1. Wiping them on a towel.
      2. Rinsing them under hot, cold or warm tap water.
      3. Washing them with soap and warm water.
      1. Setting them on the counter.
      2. Placing them in the refrigerator.
      3. Microwaving.
      1. Buy only fish that’s refrigerated or well iced.
      2. Take it home immediately and put it in the refrigerator.
      3. Sometimes buy it straight out of a local fisher’s creel.
      1. Diabetes.
      2. HIV infection.
      3. Cancer.
      4. Liver disease.

      The Clean Kitchen Test

      In the home, food safety concerns revolve around three main functions: food storage, food handling and cooking. To see how well you’re doing in each, take this quiz, and then read on to learn how you can make the meals and snacks from your kitchen the safest possible. Choose the answer that best describes the practice in your household, whether or not you are the primary food handler.

      1. The temperature of my refrigerator is:
        1. 50 °F (10 °C)
        2. 40 °F (5 °C).
        3. I don’t know I’ve never measured it.
        1. Cooled to room temperature, then put in the refrigerator.
        2. Put in the refrigerator immediately after the food was served.
        3. Left at room temperature overnight or longer.
        1. Last night.
        2. Several weeks ago.
        3. Can’t remember.
        1. Reused as is.
        2. Wiped with a damp cloth.
        3. Washed with soap and hot water.
        4. Washed with soap and hot water, sanitized with a mild chlorine bleach solution.
        1. Rare (140 °F).
        2. Medium (155 °F).
        3. Well-done (170 °F).
        1. Made with raw eggs, and I sampled some.
        2. Made with raw eggs and refrigerated, then I sampled some of it.
        3. Store-bought, and I sampled some.
        4. Not sampled until baked.
        1. Water.
        2. Hot water and soap.
        3. Hot water and soap, then bleach solution.
        4. Hot water and soap, then commercial sanitizing agent.
        1. Washed and dried in an automatic dishwasher.
        2. Left to soak in the sink for several hours and then washed with soap in the same water.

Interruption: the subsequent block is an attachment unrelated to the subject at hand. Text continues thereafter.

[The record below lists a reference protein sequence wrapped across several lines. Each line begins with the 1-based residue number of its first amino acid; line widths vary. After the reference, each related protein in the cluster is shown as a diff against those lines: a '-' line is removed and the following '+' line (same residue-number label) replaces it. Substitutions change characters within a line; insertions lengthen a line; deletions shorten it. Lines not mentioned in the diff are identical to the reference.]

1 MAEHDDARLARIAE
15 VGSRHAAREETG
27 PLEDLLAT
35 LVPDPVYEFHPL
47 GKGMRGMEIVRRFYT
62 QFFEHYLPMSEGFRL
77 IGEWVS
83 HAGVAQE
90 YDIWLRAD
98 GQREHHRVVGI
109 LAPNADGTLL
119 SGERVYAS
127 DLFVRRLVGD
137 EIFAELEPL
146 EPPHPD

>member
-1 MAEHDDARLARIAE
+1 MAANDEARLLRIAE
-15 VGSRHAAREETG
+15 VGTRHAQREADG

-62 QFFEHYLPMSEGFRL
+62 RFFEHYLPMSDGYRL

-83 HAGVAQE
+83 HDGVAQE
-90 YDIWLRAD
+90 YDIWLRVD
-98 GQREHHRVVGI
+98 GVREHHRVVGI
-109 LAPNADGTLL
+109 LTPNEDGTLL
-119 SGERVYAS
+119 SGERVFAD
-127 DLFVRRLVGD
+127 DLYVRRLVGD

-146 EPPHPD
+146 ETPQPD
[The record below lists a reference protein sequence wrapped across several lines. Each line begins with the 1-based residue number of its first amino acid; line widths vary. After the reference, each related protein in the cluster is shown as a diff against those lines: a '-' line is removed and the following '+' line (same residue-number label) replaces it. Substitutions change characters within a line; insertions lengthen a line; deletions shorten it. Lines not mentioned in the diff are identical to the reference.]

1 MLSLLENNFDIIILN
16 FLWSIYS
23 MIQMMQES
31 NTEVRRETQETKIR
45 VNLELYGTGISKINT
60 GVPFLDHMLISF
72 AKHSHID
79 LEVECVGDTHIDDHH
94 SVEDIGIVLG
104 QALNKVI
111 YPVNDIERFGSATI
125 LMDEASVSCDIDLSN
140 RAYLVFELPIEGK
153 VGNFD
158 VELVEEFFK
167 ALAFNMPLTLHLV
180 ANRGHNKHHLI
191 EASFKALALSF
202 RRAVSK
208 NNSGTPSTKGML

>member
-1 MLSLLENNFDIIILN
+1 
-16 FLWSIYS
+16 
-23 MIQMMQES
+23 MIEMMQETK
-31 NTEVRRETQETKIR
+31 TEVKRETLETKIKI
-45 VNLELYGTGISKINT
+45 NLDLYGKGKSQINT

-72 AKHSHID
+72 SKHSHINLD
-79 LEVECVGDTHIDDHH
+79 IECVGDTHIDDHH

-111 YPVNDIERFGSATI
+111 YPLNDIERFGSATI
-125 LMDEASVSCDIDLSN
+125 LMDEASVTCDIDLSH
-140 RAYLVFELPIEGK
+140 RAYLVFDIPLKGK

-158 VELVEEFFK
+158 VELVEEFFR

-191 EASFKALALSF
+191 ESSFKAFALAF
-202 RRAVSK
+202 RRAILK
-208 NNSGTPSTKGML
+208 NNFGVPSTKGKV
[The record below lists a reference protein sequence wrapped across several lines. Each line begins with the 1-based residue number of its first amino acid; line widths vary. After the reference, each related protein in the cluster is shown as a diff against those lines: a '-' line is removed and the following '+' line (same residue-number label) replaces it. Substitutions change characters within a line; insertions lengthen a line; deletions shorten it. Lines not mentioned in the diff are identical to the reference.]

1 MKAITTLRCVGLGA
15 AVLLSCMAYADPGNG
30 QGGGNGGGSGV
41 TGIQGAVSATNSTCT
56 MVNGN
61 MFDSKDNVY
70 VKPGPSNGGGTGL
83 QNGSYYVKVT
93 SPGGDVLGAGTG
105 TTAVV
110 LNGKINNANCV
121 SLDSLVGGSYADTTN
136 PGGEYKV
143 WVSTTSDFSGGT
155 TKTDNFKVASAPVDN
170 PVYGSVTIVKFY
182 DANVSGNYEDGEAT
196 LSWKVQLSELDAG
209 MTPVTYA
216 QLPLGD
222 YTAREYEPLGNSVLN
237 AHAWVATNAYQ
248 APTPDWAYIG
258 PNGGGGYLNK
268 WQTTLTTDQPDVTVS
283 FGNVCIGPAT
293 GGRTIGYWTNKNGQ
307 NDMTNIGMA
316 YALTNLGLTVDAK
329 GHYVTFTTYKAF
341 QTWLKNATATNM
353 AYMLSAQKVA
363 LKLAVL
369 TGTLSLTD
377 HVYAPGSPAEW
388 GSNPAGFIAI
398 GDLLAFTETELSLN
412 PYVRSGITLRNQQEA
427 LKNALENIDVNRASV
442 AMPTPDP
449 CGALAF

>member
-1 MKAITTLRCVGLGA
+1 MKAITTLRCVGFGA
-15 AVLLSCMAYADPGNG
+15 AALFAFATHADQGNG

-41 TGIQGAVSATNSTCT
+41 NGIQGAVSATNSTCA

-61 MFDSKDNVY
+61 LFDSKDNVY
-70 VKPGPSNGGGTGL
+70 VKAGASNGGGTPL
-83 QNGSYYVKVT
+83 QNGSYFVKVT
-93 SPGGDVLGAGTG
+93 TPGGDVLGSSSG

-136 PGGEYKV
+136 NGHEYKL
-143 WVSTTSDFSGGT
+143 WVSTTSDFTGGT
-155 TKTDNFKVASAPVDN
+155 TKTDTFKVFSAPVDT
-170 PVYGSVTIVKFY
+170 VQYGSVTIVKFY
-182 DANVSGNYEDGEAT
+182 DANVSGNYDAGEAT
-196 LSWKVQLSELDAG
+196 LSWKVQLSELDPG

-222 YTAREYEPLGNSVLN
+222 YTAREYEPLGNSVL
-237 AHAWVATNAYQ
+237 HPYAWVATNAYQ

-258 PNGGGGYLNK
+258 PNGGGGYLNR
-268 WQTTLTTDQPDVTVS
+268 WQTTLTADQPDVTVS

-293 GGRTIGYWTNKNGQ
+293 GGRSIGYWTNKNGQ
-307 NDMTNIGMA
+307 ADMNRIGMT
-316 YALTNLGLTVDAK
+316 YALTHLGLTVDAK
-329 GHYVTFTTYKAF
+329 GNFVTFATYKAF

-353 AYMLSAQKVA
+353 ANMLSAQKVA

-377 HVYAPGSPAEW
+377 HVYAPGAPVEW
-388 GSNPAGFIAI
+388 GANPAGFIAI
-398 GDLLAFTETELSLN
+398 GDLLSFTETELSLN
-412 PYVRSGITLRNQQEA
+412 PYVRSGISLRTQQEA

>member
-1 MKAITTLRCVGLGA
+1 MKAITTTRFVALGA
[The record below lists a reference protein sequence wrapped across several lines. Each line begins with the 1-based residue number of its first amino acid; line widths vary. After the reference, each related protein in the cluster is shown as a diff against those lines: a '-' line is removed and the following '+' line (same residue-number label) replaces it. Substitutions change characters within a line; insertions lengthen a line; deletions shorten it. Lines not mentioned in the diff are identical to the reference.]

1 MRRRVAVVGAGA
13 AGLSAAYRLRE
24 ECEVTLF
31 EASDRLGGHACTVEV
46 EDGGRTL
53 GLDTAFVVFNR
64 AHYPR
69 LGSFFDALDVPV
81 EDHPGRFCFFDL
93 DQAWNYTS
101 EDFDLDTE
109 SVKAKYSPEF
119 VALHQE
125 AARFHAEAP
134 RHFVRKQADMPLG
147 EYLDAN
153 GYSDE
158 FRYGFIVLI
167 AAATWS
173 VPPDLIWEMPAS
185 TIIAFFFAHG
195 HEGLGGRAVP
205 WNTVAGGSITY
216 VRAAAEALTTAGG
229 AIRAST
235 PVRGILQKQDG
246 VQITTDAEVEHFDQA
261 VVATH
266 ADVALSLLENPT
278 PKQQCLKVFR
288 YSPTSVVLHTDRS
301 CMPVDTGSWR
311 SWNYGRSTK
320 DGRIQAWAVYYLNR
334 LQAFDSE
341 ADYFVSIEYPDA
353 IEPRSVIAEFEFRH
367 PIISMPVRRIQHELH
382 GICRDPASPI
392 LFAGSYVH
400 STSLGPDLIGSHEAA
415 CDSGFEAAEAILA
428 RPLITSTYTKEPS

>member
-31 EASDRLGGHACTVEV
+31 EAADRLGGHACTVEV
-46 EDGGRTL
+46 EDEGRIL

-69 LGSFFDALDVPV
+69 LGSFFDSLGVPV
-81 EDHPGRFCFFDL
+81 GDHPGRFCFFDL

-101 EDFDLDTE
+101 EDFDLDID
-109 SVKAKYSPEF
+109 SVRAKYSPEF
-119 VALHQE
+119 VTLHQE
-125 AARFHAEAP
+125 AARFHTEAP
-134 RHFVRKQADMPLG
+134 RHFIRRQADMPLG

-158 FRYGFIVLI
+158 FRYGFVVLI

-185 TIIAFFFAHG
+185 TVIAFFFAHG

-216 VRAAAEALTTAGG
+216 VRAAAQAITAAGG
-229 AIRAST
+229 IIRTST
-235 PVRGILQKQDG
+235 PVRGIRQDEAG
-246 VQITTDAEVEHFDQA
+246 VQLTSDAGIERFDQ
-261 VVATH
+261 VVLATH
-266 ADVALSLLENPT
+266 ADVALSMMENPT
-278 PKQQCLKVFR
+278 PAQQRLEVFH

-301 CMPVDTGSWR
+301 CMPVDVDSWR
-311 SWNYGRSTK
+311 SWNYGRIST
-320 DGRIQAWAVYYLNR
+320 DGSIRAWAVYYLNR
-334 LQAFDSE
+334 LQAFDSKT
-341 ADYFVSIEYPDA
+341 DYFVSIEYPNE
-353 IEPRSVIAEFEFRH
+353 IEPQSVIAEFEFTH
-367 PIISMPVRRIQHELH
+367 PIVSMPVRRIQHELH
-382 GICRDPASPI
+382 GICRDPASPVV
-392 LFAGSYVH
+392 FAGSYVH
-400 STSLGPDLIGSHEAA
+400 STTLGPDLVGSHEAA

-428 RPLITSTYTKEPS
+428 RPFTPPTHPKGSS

3. Washed right away with hot water and soap in the sink and then air-dried.
        4. Washed right away with hot water and soap in the sink and immediately towel-dried.
        1. Wiping them on a towel.
        2. Rinsing them under hot, cold or warm tap water.
        3. Washing them with soap and warm water.
        1. Setting them on the counter.
        2. Placing them in the refrigerator.
        3. Microwaving.
        1. Buy only fish that’s refrigerated or well iced.
        2. Take it home immediately and put it in the refrigerator.
        3. Sometimes buy it straight out of a local fisher’s creel.
        1. Diabetes.
        2. HIV infection.
        3. Cancer.
        4. Liver disease.

        The Clean Kitchen Test

        In the home, food safety concerns revolve around three main functions: food storage, food handling and cooking. To see how well you’re doing in each, take this quiz, and then read on to learn how you can make the meals and snacks from your kitchen the safest possible. Choose the answer that best describes the practice in your household, whether or not you are the primary food handler.

        1. The temperature of my refrigerator is:
          1. 50 °F (10 °C)
          2. 40 °F (5 °C).
          3. I don’t know I’ve never measured it.
          1. Cooled to room temperature, then put in the refrigerator.
          2. Put in the refrigerator immediately after the food was served.
          3. Left at room temperature overnight or longer.
          1. Last night.
          2. Several weeks ago.
          3. Can’t remember.
          1. Reused as is.
          2. Wiped with a damp cloth.
          3. Washed with soap and hot water.
          4. Washed with soap and hot water, sanitized with a mild chlorine bleach solution.
          1. Rare (140 °F).
          2. Medium (155 °F).
          3. Well-done (170 °F).
          1. Made with raw eggs, and I sampled some.
          2. Made with raw eggs and refrigerated, then I sampled some of it.
          3. Store-bought, and I sampled some.
          4. Not sampled until baked.
          1. Water.
          2. Hot water and soap.
          3. Hot water and soap, then bleach solution.
          4. Hot water and soap, then commercial sanitizing agent.
          1. Washed and dried in an automatic dishwasher.
          2. Left to soak in the sink for several hours and then washed with soap in the same water.
          3. Washed right away with hot water and soap in the sink and then air-dried.
          4. Washed right away with hot water and soap in the sink and immediately towel-dried.
          1. Wiping them on a towel.
          2. Rinsing them under hot, cold or warm tap water.
          3. Washing them with soap and warm water.
          1. Setting them on the counter.
          2. Placing them in the refrigerator.
          3. Microwaving.
          1. Buy only fish that’s refrigerated or well iced.
          2. Take it home immediately and put it in the refrigerator.
          3. Sometimes buy it straight out of a local fisher’s creel.
          1. Diabetes.
          2. HIV infection.
          3. Cancer.
          4. Liver disease.

          The Clean Kitchen Test